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Zach Ojile scores one of his three touchdowns for the Bulldogs. Photo by John Gilbert.
Even the most optimistic Bulldog hockey fans had to wonder how this season might come together, and whether, with nine or 10 new players in the lineup, they deserved their No. 5 preseason ranking.
After one non-conference series, against a strong and aggressive Arizona State outfit, those boosters can relax. The new, young guys looked really good and, in fact, led the Bulldogs to a 3-2 victory in overtime on Friday night, and a more secure 4-1 victory Saturday for the sweep.
As for the ratings, UMD doesn’t deserve to be No. 5; they moved up to No. 4 this week.
Homecoming is a big event in college athletics, and it generally focuses on football. UMD celebrated homecoming by having to hang on against freshman-dominated Minnesota State-Moorhead, who had a career day bringing the Dragons back from a 29-7 deficit in the fourth quarter.
Jack Strand, a 6-foot-5, 220-pound freshman from Bloomer, Wis., was 30-for-40 passing for 340 yards and three touchdowns. He stepped back and threw low-trajectory missiles to four different receivers, including Gage Florence, a freshman from Sawyer, N.D., who caught 16 of those passes for 173 yards, including a 61-yard touchdown pass.
But tradition notwithstanding, homecoming weekend was also when the UMD men’s hockey team opened its season, and if the season opener and homecoming don’t mesh, Bulldogs hockey is still the biggest show in town.
We also have learned to believe coach Scott Sandelin when he says he really likes the skill and character of this group, and is excited to work with them.
Sandelin isn’t equipped to be a slick showman, like P.J. Fleck, the hyper-salesman currently coaching Gophers football. What you see is what you get with Sandelin, who leaves the hyperbole on the shelf and simply molds his players into a contender, year after year.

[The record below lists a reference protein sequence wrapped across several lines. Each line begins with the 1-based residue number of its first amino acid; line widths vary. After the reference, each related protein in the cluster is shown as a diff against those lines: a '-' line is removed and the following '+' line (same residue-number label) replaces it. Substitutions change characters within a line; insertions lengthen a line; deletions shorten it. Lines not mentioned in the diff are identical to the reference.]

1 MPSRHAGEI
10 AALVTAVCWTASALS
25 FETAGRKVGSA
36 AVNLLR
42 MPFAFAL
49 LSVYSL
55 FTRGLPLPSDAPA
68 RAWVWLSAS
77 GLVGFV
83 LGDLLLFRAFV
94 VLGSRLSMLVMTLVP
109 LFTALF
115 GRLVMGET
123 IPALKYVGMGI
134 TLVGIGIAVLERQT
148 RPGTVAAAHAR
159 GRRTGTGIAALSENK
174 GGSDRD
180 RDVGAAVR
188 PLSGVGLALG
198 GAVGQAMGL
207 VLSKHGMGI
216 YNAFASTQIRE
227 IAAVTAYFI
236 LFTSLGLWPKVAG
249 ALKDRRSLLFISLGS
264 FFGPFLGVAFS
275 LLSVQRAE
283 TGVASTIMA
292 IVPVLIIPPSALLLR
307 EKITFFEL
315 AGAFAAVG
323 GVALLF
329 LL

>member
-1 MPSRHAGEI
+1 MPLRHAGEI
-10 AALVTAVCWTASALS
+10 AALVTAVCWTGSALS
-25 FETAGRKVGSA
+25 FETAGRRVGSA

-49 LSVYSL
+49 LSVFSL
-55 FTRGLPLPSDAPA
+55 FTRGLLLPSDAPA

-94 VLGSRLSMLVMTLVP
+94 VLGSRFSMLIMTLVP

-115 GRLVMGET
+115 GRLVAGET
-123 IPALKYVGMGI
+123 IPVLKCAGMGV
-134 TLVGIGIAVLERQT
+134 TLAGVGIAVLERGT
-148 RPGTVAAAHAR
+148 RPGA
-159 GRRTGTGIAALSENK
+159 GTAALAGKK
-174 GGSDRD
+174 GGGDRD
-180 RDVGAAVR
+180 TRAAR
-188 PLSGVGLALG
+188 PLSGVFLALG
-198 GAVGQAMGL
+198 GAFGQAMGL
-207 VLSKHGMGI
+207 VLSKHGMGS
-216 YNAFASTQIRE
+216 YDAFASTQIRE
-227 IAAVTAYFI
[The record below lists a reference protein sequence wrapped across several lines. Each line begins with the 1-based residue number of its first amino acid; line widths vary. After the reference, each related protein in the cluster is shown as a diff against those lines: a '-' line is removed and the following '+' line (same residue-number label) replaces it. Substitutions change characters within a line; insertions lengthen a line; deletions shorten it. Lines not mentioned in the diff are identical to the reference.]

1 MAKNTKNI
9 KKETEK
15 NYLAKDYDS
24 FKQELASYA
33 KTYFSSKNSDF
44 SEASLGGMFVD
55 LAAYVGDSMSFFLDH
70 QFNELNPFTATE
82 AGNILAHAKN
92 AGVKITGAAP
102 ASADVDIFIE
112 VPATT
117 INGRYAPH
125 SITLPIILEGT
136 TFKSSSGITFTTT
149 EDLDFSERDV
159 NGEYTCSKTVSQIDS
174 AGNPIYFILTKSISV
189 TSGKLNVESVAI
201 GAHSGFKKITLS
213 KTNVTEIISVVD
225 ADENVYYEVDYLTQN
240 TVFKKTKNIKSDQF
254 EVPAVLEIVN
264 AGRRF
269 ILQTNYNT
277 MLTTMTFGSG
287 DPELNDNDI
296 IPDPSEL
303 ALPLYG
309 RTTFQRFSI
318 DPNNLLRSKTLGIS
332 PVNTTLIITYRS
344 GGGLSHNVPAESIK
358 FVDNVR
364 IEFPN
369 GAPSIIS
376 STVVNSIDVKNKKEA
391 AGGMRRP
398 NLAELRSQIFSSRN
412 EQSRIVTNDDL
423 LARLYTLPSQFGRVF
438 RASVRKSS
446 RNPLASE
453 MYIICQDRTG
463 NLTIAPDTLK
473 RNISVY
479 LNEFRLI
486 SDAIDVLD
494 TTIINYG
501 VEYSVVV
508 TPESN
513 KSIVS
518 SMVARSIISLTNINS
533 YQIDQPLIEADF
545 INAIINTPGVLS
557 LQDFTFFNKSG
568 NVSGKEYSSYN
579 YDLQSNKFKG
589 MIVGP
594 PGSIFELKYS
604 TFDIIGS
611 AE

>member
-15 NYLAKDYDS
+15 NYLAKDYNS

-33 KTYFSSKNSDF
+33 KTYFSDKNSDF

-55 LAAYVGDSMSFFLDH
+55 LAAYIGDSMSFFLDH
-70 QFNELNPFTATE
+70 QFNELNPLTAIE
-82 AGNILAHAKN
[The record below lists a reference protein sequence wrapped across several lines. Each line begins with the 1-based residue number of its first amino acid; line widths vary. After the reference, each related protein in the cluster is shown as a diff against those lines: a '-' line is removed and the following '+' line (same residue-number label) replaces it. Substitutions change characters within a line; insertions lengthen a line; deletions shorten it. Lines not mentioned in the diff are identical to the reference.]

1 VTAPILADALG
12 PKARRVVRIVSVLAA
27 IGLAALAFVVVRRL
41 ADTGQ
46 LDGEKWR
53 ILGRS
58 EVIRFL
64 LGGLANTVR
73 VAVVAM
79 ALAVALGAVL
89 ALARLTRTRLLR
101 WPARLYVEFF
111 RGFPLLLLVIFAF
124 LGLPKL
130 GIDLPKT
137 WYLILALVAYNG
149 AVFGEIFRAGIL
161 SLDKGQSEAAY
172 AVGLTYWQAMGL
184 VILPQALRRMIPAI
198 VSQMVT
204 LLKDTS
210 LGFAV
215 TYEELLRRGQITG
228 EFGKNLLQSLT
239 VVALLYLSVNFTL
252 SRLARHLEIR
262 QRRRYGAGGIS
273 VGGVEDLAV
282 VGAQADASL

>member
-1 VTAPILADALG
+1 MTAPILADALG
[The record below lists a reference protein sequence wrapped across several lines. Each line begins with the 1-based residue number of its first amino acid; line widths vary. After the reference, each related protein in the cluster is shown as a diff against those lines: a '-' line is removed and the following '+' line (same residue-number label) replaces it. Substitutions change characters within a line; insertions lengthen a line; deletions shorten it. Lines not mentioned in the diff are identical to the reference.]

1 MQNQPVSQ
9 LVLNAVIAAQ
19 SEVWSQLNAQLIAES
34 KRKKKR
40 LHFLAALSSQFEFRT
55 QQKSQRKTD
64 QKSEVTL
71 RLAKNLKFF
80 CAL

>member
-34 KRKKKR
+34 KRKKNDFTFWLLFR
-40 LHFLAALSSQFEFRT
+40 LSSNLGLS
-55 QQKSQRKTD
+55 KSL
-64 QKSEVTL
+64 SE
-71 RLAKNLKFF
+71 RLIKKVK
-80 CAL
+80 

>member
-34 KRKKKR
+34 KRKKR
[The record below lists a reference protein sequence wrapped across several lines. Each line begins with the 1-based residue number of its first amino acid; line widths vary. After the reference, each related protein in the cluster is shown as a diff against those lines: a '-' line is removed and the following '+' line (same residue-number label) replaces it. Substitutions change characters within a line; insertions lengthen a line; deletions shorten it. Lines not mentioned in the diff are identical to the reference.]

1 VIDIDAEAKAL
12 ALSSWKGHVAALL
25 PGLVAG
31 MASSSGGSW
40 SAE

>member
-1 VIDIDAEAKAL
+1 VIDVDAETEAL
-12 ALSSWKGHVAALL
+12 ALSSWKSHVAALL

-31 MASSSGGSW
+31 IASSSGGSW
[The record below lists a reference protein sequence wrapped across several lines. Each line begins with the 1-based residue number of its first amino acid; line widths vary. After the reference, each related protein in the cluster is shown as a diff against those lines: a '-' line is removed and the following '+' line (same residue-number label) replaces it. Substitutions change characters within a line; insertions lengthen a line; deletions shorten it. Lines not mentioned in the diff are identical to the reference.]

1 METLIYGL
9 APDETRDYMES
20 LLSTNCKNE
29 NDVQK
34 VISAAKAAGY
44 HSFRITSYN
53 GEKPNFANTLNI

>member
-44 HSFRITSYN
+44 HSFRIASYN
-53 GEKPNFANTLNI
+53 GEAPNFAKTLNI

The hyperbole, meanwhile, didn’t help against Purdue last weekend.
Zach Stejskal is back for his junior year of eligibility in goal and played the first game, in which the Sun Devils led 1-0 after one period on a power-play goal by former Eden Prairie standout Jack Jensen, and 2-1 in the third when Lucas Dillinger scored at 1:03.
Stejskal made several big saves among his 26 stops, including a couple of breakaways, while the Bulldogs countered with a goal by Dominic James, who one-timed a rink-wide feed from Quinn Olson in the second period for a 1-1 tie, and the first collegiate goal by Isaac Howard at 3:44 of the third to make it 2-2 on the power play.
In 3-on-3 overtime, UMD gained its only lead of the night. Derek Daschke, the former Miami of Ohio defensive stalwart who chose to transfer to UMD for his fifth year, rushed up the ice and fed Tanner Laderoute in the left circle, then, instead of hustling to the goal-mouth, Daschke stopped in the slot and cranked up for a slap shot. Laderoute sent him a perfect return feed, and Daschke’s one-timer beat Sun Devils goalie T.J. Semptimphelter at 1:50.
Sandelin adjusted some of his personnel for Sunday’s Game 2, including sending in senior goaltender Matthew Thiessen, who transferred to UMD after three years at Maine.